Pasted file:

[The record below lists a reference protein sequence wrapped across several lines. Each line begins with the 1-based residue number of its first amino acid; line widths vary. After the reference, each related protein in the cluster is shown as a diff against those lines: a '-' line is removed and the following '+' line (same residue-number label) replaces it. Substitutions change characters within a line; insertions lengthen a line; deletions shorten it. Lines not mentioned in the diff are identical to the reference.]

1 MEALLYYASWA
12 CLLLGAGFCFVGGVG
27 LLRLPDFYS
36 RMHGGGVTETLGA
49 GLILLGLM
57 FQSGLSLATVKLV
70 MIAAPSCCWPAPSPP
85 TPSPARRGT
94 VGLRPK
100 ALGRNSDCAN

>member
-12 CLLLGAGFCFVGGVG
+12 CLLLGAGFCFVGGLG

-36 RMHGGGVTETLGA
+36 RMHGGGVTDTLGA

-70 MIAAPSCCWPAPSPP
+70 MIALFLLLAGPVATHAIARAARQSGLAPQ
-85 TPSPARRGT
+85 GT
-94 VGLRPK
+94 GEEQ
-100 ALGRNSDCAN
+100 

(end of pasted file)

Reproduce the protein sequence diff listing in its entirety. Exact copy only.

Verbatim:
[The record below lists a reference protein sequence wrapped across several lines. Each line begins with the 1-based residue number of its first amino acid; line widths vary. After the reference, each related protein in the cluster is shown as a diff against those lines: a '-' line is removed and the following '+' line (same residue-number label) replaces it. Substitutions change characters within a line; insertions lengthen a line; deletions shorten it. Lines not mentioned in the diff are identical to the reference.]

1 MEALLYYASWA
12 CLLLGAGFCFVGGVG
27 LLRLPDFYS
36 RMHGGGVTETLGA
49 GLILLGLM
57 FQSGLSLATVKLV
70 MIAAPSCCWPAPSPP
85 TPSPARRGT
94 VGLRPK
100 ALGRNSDCAN

>member
-12 CLLLGAGFCFVGGVG
+12 CLLLGAGFCFVGGLG

-36 RMHGGGVTETLGA
+36 RMHGGGVTDTLGA

-70 MIAAPSCCWPAPSPP
+70 MIALFLLLAGPVATHAIARAARQSGLAPQ
-85 TPSPARRGT
+85 GT
-94 VGLRPK
+94 GEEQ
-100 ALGRNSDCAN
+100 